Kickstarter Campaigns For Motorcyclists

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Best Motorcycle Crowdfunding Campaigns

The crowdfunding phenomenon has democratized the process of backing a project. Now innovators, creative-types and big-thinkers can market their idea to the world and get the people to send money to make their dreams a reality.

From the very outset, Kickstarter has been the premier launch-pad for projects ranging from individuals who want to go on an adventure and write a book about it, to people developing highly useful and practical solutions to everyday problems. It’s an exciting, potentially ground-breaking and vibrant world full of people with big ideas.

For motorcyclists, no longer do we have to rely on the major brand-names to produce the products we want for the problems we have. Here are some current and exciting Kickstarter campaigns for motorcyclists:

Keep your chin up, Nuviz has a solution.
Keep your chin up. Nuviz has a solution.

1. NUVIZ: HUD (Heads-Up) display for motorcyclists

What is it?: A new externally-mounted HUD display for your helmet that can display everything from navigation directions and telemetry to race-related data and weather forecasts. It can also record video and take photographs.

Why it’s cool: A HUD is one of the best ways to read relevant information while riding. It projects the image into the distance and as a result your eyes do not have to bounce back and forth between looking at the road and looking at the display.

What’s not so great: The price. The Early-Bird Special to get a Nuviz HUD is $479, with the dollars continuing to go up from there. The video quality is not up to GoPro standards but the other features makes up for it.

Conclusion: This is one to watch.

 

A super leggy pitbike for the urban jungle.
A super leggy pit-bike for the urban jungle.

2. MotoPeds: DIY 50cc motorized bicycle that looks cool and gets 100+ mpg

What is it?: A do-it-yourself kit to build a 50cc+ motorized bicycle from custom and standard downhill mountain-bike parts. They look fantastic, offer lightweight and nimble performance, and the plan is to sell partial kits starting at $599 and complete kits starting at $1500 sans motor. We’d go for the kits with the Marzocchi suspension that have been custom tuned for MotoPeds. Additionally, the flexibility to source your own engine is great for tinkerers who want to build something faster than the norm.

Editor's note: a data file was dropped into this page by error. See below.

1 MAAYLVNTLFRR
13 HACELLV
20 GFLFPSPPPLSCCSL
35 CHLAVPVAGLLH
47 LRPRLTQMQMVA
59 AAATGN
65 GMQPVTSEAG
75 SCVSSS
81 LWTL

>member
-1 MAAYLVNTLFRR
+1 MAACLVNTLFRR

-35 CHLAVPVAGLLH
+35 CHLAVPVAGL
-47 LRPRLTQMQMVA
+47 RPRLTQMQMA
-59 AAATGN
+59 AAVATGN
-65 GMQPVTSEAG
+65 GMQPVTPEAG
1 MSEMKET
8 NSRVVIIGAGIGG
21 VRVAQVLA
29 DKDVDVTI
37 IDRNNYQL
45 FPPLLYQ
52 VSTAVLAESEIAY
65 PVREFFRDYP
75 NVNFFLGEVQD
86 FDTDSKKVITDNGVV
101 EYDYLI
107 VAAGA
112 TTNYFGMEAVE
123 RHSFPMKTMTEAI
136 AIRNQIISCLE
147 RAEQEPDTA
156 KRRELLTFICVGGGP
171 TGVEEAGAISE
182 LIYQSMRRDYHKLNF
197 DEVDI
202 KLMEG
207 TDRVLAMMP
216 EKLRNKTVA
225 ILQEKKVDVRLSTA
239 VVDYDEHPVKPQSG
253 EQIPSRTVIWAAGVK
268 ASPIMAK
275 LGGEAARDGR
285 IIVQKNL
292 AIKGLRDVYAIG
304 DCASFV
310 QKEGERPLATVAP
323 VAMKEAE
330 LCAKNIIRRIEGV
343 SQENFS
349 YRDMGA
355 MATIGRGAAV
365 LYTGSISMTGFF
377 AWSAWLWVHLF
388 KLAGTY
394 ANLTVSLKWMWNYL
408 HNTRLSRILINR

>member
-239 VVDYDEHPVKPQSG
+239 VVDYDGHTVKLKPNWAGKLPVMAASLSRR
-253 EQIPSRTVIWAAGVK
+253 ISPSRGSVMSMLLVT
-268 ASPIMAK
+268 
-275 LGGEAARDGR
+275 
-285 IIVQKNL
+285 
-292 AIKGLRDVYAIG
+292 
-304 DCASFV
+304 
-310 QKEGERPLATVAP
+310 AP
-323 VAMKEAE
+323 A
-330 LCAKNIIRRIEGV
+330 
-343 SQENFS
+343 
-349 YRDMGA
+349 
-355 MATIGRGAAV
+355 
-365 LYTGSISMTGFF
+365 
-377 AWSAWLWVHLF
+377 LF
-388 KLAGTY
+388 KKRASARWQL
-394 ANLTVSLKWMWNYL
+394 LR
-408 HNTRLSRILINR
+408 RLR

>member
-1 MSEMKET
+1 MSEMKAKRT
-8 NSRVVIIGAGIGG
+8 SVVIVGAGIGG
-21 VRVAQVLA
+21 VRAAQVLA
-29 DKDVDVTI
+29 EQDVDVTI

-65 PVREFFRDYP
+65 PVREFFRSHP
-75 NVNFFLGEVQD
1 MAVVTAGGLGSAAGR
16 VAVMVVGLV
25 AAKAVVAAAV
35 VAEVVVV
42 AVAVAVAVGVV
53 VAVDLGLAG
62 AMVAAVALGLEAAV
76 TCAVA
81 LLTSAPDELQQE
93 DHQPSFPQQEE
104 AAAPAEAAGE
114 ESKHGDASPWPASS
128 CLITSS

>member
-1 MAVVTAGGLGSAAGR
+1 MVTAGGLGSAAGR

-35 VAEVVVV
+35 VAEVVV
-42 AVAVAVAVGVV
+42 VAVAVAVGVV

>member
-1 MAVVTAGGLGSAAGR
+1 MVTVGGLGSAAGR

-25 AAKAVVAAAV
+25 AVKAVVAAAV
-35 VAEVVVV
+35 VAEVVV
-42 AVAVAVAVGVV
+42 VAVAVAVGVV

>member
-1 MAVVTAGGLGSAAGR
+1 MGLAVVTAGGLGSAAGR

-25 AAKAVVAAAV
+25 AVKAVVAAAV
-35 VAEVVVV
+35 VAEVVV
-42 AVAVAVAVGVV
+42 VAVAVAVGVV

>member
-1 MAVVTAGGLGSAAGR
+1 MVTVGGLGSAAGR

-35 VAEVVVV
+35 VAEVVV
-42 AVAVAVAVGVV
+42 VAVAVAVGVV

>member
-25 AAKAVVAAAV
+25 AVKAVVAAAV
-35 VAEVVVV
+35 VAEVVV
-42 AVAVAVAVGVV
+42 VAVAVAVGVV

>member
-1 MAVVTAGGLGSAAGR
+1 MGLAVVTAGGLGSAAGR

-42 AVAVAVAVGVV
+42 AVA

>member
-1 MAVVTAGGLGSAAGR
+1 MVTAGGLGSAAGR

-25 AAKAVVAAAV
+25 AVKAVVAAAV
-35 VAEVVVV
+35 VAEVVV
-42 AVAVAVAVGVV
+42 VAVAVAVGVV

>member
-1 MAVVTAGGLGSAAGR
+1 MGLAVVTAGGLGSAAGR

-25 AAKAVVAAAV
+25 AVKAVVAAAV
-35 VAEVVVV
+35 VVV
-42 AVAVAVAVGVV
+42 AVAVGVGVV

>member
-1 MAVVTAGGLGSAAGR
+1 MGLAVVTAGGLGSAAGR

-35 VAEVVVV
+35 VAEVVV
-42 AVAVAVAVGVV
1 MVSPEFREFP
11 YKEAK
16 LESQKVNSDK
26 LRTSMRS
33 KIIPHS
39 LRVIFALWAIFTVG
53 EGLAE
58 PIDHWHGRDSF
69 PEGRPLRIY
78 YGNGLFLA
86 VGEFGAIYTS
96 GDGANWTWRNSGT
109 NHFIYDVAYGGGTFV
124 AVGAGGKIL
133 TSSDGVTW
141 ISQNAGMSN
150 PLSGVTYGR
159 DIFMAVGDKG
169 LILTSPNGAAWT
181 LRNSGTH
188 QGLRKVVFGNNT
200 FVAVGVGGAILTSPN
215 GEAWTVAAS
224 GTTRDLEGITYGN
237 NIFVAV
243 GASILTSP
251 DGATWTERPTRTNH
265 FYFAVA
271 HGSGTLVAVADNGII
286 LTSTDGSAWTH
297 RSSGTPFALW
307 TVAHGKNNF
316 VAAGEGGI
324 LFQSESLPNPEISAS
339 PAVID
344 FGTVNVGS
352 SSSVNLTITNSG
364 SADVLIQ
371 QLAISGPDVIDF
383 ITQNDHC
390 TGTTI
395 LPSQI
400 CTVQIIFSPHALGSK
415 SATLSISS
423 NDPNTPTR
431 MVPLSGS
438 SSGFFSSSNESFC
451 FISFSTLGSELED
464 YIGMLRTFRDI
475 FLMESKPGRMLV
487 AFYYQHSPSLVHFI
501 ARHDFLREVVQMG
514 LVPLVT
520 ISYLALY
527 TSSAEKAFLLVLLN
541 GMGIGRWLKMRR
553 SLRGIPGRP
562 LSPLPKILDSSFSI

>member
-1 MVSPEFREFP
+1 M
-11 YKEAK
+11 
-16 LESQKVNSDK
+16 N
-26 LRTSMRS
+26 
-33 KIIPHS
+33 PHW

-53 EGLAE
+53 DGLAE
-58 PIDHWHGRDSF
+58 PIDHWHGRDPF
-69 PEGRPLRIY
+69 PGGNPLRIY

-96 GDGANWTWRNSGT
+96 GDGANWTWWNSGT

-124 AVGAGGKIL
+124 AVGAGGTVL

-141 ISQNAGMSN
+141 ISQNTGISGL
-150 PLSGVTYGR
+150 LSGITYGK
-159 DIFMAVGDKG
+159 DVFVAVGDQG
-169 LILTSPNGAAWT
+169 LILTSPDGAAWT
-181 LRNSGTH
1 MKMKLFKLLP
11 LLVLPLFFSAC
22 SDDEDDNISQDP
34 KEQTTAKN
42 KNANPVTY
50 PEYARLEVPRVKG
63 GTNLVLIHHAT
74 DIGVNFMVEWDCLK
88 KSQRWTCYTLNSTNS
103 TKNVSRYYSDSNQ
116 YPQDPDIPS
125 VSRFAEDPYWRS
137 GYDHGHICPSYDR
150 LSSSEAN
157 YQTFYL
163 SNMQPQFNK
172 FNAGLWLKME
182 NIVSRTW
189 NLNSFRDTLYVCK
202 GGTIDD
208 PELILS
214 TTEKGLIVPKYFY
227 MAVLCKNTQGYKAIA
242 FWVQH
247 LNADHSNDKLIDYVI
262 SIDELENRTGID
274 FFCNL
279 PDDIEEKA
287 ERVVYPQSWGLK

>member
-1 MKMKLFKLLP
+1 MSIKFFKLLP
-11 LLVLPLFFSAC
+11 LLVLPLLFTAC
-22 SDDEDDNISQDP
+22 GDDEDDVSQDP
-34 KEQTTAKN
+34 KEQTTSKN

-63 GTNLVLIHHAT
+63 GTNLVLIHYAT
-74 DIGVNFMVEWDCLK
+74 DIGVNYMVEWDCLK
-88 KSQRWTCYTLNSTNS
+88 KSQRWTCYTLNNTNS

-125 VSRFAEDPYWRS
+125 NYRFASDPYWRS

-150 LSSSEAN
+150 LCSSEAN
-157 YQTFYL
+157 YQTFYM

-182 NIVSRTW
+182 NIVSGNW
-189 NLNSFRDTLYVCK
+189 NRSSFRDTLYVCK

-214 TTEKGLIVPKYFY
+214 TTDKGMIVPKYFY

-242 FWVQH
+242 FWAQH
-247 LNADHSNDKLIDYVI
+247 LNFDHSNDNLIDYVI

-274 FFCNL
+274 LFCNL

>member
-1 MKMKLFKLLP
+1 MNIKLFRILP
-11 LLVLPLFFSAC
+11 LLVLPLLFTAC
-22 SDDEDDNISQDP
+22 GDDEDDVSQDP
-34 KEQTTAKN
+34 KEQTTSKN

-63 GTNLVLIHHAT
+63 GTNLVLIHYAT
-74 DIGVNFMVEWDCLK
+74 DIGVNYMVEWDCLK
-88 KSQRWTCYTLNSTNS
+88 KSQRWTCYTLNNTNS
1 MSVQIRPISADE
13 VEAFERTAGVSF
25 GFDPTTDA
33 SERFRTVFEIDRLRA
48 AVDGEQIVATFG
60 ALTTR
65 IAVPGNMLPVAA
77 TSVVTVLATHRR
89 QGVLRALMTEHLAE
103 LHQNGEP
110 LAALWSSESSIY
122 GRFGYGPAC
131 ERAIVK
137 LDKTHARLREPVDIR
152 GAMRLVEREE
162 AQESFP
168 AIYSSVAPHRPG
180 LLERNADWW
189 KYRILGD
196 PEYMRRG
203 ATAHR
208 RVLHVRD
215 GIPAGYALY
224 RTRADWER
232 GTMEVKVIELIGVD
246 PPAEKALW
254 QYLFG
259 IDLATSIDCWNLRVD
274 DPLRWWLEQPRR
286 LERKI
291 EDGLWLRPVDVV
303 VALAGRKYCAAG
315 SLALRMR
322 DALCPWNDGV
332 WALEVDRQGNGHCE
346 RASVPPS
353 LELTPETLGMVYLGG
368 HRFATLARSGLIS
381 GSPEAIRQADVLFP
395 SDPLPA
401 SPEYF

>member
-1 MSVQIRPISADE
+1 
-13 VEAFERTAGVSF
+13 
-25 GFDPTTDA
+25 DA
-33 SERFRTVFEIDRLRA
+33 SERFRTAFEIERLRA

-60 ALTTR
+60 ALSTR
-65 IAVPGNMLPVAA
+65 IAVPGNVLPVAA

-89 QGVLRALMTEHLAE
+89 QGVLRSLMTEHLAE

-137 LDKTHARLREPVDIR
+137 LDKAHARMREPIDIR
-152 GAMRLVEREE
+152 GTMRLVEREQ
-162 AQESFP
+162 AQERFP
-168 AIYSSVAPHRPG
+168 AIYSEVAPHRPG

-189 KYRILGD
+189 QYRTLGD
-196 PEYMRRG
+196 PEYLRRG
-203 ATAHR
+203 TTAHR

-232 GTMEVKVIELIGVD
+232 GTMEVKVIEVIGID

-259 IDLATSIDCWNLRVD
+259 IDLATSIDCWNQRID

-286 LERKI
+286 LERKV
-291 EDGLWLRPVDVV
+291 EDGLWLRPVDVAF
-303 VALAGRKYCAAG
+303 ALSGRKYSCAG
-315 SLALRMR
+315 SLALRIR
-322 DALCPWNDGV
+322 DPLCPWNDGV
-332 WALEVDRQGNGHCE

Why it’s cool: For one, it theoretically does not have to be registered for the street. So you can ride it in the bike lane, park it on the sidewalk and generally take it places where motorcycles and scooters are restricted. It also has the potential to get fantastic mileage (100+), making it a superb option for those looking for something with a bit more charisma than a typical gas or electric scooter. Finally, it’s a neat project that kids and adults can work on together.

What’s not so great: The current design, although robust-looking, perhaps lacks some practicality for carrying luggage and possibly a passenger. Although, with only 50cc, your passenger will have to be quite petite. The price can either be a plus or a minus, depending on your perspective. For the near $2k+ it will cost to build a complete MotoPed, you can easily source a well-maintained scooter or motorcycle on your local Craigslist. That said, neither the scooter nor the motorcycle can be ridden legally in bike lanes, locked up against parking meters or quietly pedaled onto campus and parked right up next to the lecture hall for an 8 am Physics 100A class.

Conclusion: If you have the green, its a fun project.

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Lit Motors kubo
The Lit Motors kubo is designed to be the ultimate urban utility vehicle.

3. KUBO: An electric scooter like none-other. Is this the most practical vehicle for the city?

What is it?: An electric scooter with amazing carrying capacity (22’’ square cargo area with 300lbs capacity). The other features read like a veritable all-stars lineup when it comes to practical 2-wheeled motorized transportation: a lockable compartment under the seat, 50 miles of theoretical range, a 45 mph top-speed, adjustable seat-height, built-in charger, and to top it off, it’s designed and manufactured in San Francisco.

Why it’s cool?: Imagine the most practical and effective vehicle for an urban environment and you’ll come up with something almost exactly like the Kubo. The ability to carry so many different kinds of loads using the various hooks, straps and nets makes it the ideal every-day vehicle for going to school, work, the gym, the grocers and even the laundromat.